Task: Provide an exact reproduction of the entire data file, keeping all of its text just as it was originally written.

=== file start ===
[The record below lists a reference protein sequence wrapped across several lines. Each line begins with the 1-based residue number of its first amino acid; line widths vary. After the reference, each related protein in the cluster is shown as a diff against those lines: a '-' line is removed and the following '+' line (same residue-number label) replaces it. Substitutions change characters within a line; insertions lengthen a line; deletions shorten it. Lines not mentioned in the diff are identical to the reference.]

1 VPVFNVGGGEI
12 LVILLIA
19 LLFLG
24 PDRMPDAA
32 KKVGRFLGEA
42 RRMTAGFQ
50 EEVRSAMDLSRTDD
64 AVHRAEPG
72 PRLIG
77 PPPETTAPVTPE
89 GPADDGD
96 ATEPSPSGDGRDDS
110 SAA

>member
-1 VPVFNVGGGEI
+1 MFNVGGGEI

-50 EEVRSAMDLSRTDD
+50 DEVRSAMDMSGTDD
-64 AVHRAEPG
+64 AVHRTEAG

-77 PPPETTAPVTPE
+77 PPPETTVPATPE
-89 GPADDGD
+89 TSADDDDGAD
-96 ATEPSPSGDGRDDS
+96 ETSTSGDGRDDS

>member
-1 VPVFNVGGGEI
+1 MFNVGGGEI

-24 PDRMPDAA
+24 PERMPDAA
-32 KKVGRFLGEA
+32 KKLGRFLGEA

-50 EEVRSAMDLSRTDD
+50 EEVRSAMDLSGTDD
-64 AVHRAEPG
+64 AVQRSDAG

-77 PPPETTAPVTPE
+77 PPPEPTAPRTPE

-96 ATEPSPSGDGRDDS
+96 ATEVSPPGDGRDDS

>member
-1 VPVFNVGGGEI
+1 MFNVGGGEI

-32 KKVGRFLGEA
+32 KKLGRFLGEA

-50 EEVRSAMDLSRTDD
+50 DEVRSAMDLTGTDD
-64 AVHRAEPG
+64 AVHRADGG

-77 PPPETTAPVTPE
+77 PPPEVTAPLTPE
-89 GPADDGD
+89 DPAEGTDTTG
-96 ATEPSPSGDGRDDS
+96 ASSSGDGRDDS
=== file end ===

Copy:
[The record below lists a reference protein sequence wrapped across several lines. Each line begins with the 1-based residue number of its first amino acid; line widths vary. After the reference, each related protein in the cluster is shown as a diff against those lines: a '-' line is removed and the following '+' line (same residue-number label) replaces it. Substitutions change characters within a line; insertions lengthen a line; deletions shorten it. Lines not mentioned in the diff are identical to the reference.]

1 VPVFNVGGGEI
12 LVILLIA
19 LLFLG
24 PDRMPDAA
32 KKVGRFLGEA
42 RRMTAGFQ
50 EEVRSAMDLSRTDD
64 AVHRAEPG
72 PRLIG
77 PPPETTAPVTPE
89 GPADDGD
96 ATEPSPSGDGRDDS
110 SAA

>member
-1 VPVFNVGGGEI
+1 MFNVGGGEI

-50 EEVRSAMDLSRTDD
+50 DEVRSAMDMSGTDD
-64 AVHRAEPG
+64 AVHRTEAG

-77 PPPETTAPVTPE
+77 PPPETTVPATPE
-89 GPADDGD
+89 TSADDDDGAD
-96 ATEPSPSGDGRDDS
+96 ETSTSGDGRDDS

>member
-1 VPVFNVGGGEI
+1 MFNVGGGEI

-24 PDRMPDAA
+24 PERMPDAA
-32 KKVGRFLGEA
+32 KKLGRFLGEA

-50 EEVRSAMDLSRTDD
+50 EEVRSAMDLSGTDD
-64 AVHRAEPG
+64 AVQRSDAG

-77 PPPETTAPVTPE
+77 PPPEPTAPRTPE

-96 ATEPSPSGDGRDDS
+96 ATEVSPPGDGRDDS

>member
-1 VPVFNVGGGEI
+1 MFNVGGGEI

-32 KKVGRFLGEA
+32 KKLGRFLGEA

-50 EEVRSAMDLSRTDD
+50 DEVRSAMDLTGTDD
-64 AVHRAEPG
+64 AVHRADGG

-77 PPPETTAPVTPE
+77 PPPEVTAPLTPE
-89 GPADDGD
+89 DPAEGTDTTG
-96 ATEPSPSGDGRDDS
+96 ASSSGDGRDDS